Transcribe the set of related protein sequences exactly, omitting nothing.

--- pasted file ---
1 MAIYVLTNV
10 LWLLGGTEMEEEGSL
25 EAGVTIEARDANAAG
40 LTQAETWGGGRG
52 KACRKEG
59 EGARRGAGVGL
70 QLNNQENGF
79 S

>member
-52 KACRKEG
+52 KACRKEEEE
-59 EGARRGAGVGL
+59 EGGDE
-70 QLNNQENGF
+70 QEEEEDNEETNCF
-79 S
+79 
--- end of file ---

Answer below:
1 MAIYVLTNV
10 LWLLGGTEMEEEGSL
25 EAGVTIEARDANAAG
40 LTQAETWGGGRG
52 KACRKEG
59 EGARRGAGVGL
70 QLNNQENGF
79 S

>member
-52 KACRKEG
+52 KACRKEEEE
-59 EGARRGAGVGL
+59 EGGDE
-70 QLNNQENGF
+70 QEEEEDNEETNCF
-79 S
+79 